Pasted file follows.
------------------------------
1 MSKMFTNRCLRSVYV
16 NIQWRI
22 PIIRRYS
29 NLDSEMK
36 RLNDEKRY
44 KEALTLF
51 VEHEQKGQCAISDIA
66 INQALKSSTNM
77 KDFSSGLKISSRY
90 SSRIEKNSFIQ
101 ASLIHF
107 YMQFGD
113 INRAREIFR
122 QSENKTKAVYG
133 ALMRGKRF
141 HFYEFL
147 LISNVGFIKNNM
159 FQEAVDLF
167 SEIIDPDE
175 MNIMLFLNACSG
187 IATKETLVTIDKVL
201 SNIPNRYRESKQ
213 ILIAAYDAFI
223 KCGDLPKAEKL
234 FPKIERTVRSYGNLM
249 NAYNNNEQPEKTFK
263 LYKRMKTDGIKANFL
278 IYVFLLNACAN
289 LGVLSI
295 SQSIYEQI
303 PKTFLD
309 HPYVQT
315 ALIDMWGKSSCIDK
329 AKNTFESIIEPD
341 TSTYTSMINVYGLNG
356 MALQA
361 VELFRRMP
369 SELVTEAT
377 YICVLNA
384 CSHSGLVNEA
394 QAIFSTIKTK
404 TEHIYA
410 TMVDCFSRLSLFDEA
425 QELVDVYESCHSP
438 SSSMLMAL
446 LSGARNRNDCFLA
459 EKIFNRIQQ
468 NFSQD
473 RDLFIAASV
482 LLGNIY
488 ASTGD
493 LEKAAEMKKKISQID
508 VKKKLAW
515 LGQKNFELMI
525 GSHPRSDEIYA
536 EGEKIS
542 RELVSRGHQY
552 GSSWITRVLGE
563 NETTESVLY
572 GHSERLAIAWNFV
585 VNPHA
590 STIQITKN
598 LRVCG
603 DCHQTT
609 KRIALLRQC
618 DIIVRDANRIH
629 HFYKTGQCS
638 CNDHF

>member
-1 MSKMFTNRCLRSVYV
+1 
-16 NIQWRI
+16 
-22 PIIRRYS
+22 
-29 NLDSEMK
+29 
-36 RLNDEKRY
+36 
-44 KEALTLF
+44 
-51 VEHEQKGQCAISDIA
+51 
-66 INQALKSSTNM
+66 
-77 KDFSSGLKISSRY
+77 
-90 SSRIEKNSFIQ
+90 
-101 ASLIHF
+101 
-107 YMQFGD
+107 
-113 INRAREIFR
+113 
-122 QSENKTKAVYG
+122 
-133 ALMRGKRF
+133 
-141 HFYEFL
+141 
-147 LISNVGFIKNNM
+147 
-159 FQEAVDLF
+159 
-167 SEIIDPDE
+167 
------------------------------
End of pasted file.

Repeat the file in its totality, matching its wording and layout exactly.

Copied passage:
1 MSKMFTNRCLRSVYV
16 NIQWRI
22 PIIRRYS
29 NLDSEMK
36 RLNDEKRY
44 KEALTLF
51 VEHEQKGQCAISDIA
66 INQALKSSTNM
77 KDFSSGLKISSRY
90 SSRIEKNSFIQ
101 ASLIHF
107 YMQFGD
113 INRAREIFR
122 QSENKTKAVYG
133 ALMRGKRF
141 HFYEFL
147 LISNVGFIKNNM
159 FQEAVDLF
167 SEIIDPDE
175 MNIMLFLNACSG
187 IATKETLVTIDKVL
201 SNIPNRYRESKQ
213 ILIAAYDAFI
223 KCGDLPKAEKL
234 FPKIERTVRSYGNLM
249 NAYNNNEQPEKTFK
263 LYKRMKTDGIKANFL
278 IYVFLLNACAN
289 LGVLSI
295 SQSIYEQI
303 PKTFLD
309 HPYVQT
315 ALIDMWGKSSCIDK
329 AKNTFESIIEPD
341 TSTYTSMINVYGLNG
356 MALQA
361 VELFRRMP
369 SELVTEAT
377 YICVLNA
384 CSHSGLVNEA
394 QAIFSTIKTK
404 TEHIYA
410 TMVDCFSRLSLFDEA
425 QELVDVYESCHSP
438 SSSMLMAL
446 LSGARNRNDCFLA
459 EKIFNRIQQ
468 NFSQD
473 RDLFIAASV
482 LLGNIY
488 ASTGD
493 LEKAAEMKKKISQID
508 VKKKLAW
515 LGQKNFELMI
525 GSHPRSDEIYA
536 EGEKIS
542 RELVSRGHQY
552 GSSWITRVLGE
563 NETTESVLY
572 GHSERLAIAWNFV
585 VNPHA
590 STIQITKN
598 LRVCG
603 DCHQTT
609 KRIALLRQC
618 DIIVRDANRIH
629 HFYKTGQCS
638 CNDHF

>member
-1 MSKMFTNRCLRSVYV
+1 
-16 NIQWRI
+16 
-22 PIIRRYS
+22 
-29 NLDSEMK
+29 
-36 RLNDEKRY
+36 
-44 KEALTLF
+44 
-51 VEHEQKGQCAISDIA
+51 
-66 INQALKSSTNM
+66 
-77 KDFSSGLKISSRY
+77 
-90 SSRIEKNSFIQ
+90 
-101 ASLIHF
+101 
-107 YMQFGD
+107 
-113 INRAREIFR
+113 
-122 QSENKTKAVYG
+122 
-133 ALMRGKRF
+133 
-141 HFYEFL
+141 
-147 LISNVGFIKNNM
+147 
-159 FQEAVDLF
+159 
-167 SEIIDPDE
+167 